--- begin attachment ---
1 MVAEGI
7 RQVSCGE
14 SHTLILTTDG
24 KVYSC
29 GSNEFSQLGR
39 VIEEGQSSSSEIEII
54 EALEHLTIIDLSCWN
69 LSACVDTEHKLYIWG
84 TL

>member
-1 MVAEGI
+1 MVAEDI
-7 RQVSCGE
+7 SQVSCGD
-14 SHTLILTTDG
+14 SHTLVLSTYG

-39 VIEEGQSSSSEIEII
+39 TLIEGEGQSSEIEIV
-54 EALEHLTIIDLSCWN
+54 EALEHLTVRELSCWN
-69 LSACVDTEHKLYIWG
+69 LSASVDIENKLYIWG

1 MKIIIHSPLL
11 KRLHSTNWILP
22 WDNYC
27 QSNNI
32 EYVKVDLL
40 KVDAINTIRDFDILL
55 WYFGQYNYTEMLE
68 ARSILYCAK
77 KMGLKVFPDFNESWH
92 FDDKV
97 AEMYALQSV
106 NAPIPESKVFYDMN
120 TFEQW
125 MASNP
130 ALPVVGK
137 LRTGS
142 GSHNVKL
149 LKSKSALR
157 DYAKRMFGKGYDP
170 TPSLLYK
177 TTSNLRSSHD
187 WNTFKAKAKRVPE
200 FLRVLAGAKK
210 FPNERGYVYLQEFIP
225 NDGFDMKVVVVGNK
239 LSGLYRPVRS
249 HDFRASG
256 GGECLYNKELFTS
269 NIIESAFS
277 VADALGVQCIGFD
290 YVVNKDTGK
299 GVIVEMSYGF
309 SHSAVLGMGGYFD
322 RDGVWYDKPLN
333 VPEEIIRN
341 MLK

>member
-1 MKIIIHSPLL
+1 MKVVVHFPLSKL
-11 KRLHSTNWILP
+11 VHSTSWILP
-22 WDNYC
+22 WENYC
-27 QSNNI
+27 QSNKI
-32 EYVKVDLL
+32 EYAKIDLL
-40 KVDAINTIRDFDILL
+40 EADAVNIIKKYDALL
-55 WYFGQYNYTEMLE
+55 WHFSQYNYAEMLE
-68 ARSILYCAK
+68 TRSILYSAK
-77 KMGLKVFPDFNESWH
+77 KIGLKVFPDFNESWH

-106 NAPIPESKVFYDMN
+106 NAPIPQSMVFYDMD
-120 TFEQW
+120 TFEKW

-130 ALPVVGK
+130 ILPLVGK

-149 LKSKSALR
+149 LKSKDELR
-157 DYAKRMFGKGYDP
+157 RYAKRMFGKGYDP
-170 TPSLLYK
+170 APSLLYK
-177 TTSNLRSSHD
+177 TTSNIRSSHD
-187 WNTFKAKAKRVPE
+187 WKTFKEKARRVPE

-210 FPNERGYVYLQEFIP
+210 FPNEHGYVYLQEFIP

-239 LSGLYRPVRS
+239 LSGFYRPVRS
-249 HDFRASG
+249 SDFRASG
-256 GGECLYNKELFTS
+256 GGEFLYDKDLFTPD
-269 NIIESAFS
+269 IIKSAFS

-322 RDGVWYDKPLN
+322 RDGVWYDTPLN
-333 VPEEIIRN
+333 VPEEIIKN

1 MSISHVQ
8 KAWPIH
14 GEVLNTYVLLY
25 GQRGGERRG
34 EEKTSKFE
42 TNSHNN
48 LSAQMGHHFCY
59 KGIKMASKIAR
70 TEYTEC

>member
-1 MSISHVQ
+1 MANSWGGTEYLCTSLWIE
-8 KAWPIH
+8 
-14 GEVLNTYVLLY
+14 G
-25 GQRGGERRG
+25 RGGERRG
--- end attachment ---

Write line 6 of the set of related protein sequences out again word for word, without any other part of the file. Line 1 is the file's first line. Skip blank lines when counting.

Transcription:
39 VIEEGQSSSSEIEII